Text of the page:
At one point in Monday’s FA Cup quarterfinal at Stamford Bridge, former Chelsea manager Jose Mourinho turned to a section of the home crowd and started gesturing, holding up three fingers and then pointing to the pitch, as if to say, “I won three Premier League titles for you on this hallowed turf now show some respect”. That specific section, near the press box and thus in full earshot of the media, had kindly asked The Special On(c)e to stick it where the Sun don’t shine...
And in a way, he’s quite right. He is undoubtedly the most successful manager in club history, his trophy-haul unmatched by anyone else.
Trouble is, he’s not our coach right now. And to make matters more complicated, he’s the coach at one of our biggest rivals. Chelsea and Manchester United are the two most successful Premier League teams of the past decade, the former largely thanks to Jose himself. But as he so eloquently put it when Frank Lampard went to Manchester City, he is the enemy now.
So when he makes constant jabs at the club, or when he accuses Eden Hazard of diving (which may or may not have been the catalyst for Conte having a go as well), he should not be surprised if (some) fans will consign his past accomplishments to the pages of history and deal with the present situation in and of itself.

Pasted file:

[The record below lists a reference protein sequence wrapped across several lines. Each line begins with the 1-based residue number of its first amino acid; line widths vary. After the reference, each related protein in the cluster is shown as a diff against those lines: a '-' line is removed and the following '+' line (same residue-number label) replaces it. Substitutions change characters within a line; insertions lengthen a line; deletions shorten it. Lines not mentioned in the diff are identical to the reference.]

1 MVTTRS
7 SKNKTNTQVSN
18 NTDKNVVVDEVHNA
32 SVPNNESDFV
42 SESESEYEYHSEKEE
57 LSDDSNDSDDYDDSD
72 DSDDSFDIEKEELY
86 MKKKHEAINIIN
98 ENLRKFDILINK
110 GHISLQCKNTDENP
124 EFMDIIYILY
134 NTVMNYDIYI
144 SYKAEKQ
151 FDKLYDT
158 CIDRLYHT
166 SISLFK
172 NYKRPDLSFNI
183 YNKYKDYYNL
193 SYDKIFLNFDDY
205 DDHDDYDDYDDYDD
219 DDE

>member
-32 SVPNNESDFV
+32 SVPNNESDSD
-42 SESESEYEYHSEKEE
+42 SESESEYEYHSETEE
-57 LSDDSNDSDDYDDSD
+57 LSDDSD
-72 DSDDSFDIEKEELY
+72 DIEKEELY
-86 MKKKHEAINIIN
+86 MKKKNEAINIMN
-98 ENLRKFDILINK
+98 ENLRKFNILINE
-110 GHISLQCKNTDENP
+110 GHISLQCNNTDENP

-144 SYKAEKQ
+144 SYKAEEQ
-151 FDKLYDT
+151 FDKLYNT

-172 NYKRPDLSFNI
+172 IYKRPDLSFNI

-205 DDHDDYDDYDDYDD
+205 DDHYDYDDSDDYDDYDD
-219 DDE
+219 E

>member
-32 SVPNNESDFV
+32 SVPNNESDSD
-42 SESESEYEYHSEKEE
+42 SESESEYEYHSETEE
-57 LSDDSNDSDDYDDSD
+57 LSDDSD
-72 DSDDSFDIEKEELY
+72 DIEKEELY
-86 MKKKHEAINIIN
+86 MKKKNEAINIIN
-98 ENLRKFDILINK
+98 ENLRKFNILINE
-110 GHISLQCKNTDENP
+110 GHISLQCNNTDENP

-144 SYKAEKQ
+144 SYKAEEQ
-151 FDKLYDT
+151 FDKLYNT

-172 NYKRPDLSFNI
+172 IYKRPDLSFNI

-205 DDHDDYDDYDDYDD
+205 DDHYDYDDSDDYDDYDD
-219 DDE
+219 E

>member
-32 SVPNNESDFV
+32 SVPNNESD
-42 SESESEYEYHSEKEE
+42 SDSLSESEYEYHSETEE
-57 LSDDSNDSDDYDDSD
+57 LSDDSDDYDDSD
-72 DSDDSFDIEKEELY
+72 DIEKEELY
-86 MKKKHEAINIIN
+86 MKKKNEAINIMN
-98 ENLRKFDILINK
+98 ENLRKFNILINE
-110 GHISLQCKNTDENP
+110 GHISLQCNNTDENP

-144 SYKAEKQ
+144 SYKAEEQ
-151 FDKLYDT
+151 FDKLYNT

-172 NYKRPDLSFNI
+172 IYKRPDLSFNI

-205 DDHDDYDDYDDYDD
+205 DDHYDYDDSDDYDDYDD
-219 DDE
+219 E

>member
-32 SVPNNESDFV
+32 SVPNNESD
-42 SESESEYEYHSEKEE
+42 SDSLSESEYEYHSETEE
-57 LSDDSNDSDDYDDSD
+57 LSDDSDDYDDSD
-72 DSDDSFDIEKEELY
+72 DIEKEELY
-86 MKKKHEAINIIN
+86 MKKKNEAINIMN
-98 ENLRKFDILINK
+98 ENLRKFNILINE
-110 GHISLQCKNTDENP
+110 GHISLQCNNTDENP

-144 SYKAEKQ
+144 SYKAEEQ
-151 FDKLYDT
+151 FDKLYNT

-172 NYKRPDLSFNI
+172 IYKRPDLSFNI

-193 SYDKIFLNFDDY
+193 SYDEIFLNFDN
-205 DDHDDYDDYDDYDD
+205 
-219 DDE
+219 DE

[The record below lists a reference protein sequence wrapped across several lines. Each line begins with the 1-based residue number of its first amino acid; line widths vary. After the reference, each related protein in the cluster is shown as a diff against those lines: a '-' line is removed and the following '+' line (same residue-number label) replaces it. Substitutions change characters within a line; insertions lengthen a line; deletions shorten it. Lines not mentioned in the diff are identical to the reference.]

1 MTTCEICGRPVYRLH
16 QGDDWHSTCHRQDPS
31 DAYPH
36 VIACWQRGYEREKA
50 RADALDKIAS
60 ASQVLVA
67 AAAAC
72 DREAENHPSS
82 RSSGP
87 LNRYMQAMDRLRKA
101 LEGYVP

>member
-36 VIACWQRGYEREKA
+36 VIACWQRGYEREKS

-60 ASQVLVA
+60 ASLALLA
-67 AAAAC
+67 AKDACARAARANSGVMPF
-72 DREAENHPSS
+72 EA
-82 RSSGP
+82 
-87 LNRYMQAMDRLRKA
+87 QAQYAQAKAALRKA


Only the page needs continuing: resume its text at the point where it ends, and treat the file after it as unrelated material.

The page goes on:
Far be it from Mourinho to not play this situation up for his own benefit and aggrandizement of course.
“They can call me what they want. I'm a professional. I feel responsibilities on Chelsea's bad Premier League last season, but when I left we were in the Champions League, winning the Champions League group. Now they don't play in Europe. It's not my fault.”
(LOL, is he serious?)
"Until the moment they have a manager that wins four Premier Leagues, I am number one. If a manager wins four I become number two. Until then, Judas is number one."
-José Mourinho; source: AFP
Love him or hate him; this is the man we know and (used to) love.